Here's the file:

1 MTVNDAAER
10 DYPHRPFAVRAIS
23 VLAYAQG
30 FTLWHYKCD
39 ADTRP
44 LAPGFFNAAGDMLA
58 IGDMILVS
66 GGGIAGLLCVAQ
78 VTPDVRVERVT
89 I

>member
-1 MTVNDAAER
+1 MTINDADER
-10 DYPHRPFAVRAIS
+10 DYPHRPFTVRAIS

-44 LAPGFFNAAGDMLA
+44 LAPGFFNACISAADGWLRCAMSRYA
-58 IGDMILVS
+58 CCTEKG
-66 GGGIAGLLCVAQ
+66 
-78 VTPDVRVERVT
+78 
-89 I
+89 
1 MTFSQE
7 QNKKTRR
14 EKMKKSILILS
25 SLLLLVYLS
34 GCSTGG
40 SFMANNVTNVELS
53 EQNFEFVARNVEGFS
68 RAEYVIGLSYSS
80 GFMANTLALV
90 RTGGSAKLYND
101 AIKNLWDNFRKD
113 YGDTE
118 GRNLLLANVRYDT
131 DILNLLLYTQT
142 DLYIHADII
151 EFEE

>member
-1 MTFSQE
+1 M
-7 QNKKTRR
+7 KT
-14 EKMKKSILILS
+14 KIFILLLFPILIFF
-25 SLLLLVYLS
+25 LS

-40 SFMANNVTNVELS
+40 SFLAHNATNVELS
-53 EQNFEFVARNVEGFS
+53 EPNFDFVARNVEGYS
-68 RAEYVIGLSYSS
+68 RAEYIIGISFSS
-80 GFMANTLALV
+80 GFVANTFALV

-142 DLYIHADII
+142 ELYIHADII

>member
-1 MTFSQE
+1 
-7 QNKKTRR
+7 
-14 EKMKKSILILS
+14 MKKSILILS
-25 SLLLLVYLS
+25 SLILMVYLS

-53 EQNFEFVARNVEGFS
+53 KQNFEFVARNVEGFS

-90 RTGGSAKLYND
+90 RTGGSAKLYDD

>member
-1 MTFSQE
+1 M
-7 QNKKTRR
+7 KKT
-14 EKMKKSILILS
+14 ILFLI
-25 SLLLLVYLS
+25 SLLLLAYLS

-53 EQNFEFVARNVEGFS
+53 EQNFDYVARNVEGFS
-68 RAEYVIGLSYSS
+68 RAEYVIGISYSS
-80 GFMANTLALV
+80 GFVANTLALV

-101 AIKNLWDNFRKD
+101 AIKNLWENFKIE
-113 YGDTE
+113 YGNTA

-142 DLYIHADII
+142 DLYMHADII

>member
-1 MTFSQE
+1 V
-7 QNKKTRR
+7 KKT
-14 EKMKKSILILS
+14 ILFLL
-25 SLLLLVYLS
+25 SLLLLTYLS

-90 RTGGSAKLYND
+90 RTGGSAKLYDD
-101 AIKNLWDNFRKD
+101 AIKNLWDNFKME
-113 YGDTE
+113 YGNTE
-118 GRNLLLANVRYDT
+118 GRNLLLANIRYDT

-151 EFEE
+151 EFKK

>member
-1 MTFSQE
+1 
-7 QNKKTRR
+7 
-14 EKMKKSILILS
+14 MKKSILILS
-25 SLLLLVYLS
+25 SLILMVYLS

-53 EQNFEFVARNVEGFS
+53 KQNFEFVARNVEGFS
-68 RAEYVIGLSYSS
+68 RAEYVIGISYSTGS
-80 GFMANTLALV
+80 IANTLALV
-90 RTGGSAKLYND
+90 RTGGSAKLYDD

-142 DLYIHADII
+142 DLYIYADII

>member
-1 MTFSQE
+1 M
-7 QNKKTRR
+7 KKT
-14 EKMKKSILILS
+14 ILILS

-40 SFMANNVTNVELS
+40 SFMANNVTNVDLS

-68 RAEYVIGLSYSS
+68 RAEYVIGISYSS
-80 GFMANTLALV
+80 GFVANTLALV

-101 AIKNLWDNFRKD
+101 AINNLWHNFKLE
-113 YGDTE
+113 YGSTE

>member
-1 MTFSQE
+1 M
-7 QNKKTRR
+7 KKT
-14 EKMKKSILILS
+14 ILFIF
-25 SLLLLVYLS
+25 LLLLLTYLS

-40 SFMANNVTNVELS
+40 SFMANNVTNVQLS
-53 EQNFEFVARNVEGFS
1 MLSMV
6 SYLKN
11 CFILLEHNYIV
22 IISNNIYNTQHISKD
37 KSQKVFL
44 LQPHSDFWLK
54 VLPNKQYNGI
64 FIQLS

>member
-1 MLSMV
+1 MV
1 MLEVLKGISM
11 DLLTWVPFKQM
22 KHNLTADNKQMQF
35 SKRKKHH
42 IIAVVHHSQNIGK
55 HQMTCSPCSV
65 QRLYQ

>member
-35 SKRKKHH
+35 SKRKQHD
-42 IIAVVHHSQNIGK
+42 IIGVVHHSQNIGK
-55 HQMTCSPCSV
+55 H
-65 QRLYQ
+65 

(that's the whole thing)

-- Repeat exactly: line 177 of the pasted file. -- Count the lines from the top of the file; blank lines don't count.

42 IIAVVHHSQNIGK